In the example shown, this “indexing” of the rotor body 14 relative to the housing body 12 can be enabled by dimensioning the ratchet teeth 38 in a manner such that they are unequally spaced circumferentially, with the arms 56 restricted to two beginning or starting positions 180° apart rotationally when the transverse bores 46 and 53 are aligned to receive a portion of the free end area 42 of the locking filament 16. Once the rotor is initially rotated away from the starting position seen in FIGS. 5 and 6, the ratchet teeth 38 and ends 58 of the arms 56 will determine the relative positions of rotation between the rotor body 14 and the socket 18 as seen in FIGS. 7 and 8.

As best seen in FIGS. 3, 5, and 6, the knob 60 can be a thin plate having flat sides lying in planes extending perpendicular to the transverse direction of the rotor locking filament receiving bore 53 in the rotor body 14, which will indicate when rotor locking filament receiving bore 53 is aligned with the housing locking filament bore 46 in the housing body by visual observation (comparing the position of the knob with the position of the housing locking filament bore 46).

In use, a person or end user installing the assembly 10 will thread a portion of the free end area 42 of the locking filament through the article to be sealed, for example, a hasp of a closure latch or aligned openings on a meter or article to be sealed, and then through the housing locking filament bore 46 and the bore 53 of the rotor body 14, with a portion of the locking filament 16 extending beyond the opposite side of the housing body 12 as shown in FIG. 3. Only one end of the locking filament 16 is threaded through the housing locking filament bore 46 and the rotor locking filament receiving bore 53. Such a configuration avoids the complications and frustrations that can result when two ends of a filament are required to be threaded through multiple bores in a housing body and a rotor.

In effect, a loop 62 of the locking filament 16 is formed to lock the assembly 10 to the article to be sealed. In this condition, the locking filament 16 intersects the rotor body 14 at its central area 52, which is surrounded by the socket wall 20 of the socket 18, with a volume between the rotor central area and the socket wall 20.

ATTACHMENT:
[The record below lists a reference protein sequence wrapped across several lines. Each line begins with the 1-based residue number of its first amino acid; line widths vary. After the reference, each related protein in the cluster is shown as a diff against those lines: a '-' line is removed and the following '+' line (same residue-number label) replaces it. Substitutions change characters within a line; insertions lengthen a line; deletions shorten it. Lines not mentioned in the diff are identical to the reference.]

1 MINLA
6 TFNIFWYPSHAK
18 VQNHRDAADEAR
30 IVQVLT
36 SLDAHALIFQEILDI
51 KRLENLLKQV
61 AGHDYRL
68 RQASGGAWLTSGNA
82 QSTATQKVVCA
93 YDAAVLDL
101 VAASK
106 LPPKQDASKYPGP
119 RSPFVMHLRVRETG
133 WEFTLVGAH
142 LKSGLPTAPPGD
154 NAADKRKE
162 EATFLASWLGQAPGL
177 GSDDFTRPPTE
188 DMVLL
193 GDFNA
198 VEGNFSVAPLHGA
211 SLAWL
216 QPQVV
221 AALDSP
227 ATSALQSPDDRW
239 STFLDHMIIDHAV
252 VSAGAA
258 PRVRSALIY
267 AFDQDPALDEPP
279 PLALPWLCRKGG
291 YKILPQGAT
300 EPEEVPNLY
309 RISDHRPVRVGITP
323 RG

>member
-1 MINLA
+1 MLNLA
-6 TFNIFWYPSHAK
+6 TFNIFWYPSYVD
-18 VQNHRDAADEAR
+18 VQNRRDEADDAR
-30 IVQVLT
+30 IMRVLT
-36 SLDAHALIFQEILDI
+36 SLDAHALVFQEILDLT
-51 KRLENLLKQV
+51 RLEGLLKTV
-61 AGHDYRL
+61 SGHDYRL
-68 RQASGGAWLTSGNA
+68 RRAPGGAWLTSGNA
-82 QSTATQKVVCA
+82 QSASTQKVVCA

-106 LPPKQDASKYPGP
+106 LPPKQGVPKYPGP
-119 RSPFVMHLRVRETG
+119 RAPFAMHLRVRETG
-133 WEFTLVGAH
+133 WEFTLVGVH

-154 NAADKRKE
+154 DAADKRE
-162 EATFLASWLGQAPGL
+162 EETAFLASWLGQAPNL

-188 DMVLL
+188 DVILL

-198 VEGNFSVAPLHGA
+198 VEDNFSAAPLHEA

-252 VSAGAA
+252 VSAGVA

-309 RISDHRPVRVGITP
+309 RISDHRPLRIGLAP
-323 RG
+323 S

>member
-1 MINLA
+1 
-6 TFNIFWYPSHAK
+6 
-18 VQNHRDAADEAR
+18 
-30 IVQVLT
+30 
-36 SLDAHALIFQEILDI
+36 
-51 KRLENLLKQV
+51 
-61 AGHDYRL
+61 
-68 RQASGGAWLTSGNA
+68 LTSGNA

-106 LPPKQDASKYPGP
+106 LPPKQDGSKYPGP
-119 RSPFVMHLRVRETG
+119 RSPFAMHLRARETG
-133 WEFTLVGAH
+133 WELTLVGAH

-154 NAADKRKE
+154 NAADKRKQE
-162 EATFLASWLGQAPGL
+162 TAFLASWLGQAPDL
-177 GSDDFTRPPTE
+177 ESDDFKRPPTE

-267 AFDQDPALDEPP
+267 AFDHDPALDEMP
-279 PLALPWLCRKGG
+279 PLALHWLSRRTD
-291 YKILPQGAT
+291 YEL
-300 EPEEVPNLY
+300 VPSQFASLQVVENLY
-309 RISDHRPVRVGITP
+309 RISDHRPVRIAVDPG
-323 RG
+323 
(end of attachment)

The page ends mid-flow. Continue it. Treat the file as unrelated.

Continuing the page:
As best shown in FIG. 4, the person installing the assembly 10 then winds the knob 60 of the rotor body 14 in a clockwise or “winding” direction, so that the free end area 42 of the locking filament 16 is wound irreversibly clockwise and doubly around the rotor central area 52 in the volume between the central area 52 of the rotor body 14 and the socket wall 20 of the socket 18.

Due to the high friction capturing of the free end area of the locking filament around the rotor central area 52 the locking filament 16 cannot be withdrawn from the bore 46 of the housing body 12 and the bore 53 of the rotor body 14 without damaging an element of the seal assembly 10, which would provide a visible indication of unauthorized tampering with the seal.

The socket one-way detents features 36 described herein as well as the arrangement of the ratchet teeth 38 are to be regarded as exemplary only, as any suitable one-way or irreversible connection between the rotor body 14 and the socket 18 may be envisioned.

The tab portion 34 is an optional feature, and not a necessity by any means, and the use of such tab will depend on the needs of the end user of the rotary security seals.

The rotor bodies 14 may be secured in their respective sockets 18 by appropriate friction or snap-in connections that are known in the art or any suitable connection that enables simple assembly and manipulation of the rotor body in the socket of the housing body. For instance, the socket wall 20 may include a radial flange 37 or other suitable locking mechanism configured to retain or secure the rotor body 14 within the socket 18. As best seen in FIGS. 5 and 6, the radial flange 37 can function as a one-way stop by engaging an upper surface formed on the rotor central area 52 when the rotor body 14 is inserted within the socket 18. This advantageously can help prevent the rotor body 14 from being pulled out or coming out of the socket 18 after insertion while still permitting rotation of the rotor body 14 within the socket 18.

The rotor central area 52 is dimensioned and configured to accommodate a suitable length of locking lament 16 to be irreversibly wound thereon during use.

FIGS. 9-12 illustrate a simplified exemplary method of making the rotary seal assembly of the present disclosure using a molding technique, wherein a continuous locking filament 64 is placed in a lower mold half 66 that has mold cavities 68 arranged to receive a hardenable, flowable or formable molding material that will form molded seal housing bodies.

As seen in FIG. 9, the continuous locking filament 64 spans several mold cavities 68 in this example, which enables efficient production of multiple housing bodies with a single common locking filament with a single injection of moldable material.